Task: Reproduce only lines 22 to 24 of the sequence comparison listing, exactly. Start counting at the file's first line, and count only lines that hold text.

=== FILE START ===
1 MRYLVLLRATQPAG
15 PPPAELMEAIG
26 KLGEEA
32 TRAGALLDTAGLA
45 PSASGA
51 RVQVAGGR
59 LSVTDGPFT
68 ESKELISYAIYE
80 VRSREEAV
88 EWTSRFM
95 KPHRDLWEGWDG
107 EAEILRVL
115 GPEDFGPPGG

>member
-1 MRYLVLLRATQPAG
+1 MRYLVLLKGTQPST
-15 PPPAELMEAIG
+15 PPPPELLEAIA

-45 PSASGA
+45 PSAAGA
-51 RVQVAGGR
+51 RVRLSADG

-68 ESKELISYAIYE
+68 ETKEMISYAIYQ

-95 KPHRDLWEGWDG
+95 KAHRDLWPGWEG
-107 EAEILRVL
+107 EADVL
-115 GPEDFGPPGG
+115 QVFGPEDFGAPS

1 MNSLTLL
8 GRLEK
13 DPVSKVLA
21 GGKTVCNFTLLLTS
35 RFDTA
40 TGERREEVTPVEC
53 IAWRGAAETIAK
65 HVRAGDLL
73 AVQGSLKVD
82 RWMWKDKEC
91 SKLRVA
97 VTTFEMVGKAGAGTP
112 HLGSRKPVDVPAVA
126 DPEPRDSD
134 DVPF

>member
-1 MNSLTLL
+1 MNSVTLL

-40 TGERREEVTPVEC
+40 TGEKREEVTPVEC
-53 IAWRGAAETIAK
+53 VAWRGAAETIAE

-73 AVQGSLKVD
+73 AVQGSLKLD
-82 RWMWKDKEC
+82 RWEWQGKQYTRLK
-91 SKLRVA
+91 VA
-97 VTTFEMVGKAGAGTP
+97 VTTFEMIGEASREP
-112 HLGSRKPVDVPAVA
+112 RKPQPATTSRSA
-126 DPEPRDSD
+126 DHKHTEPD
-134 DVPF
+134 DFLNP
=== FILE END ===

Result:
+51 RVRLSADG

-68 ESKELISYAIYE
+68 ETKEMISYAIYQ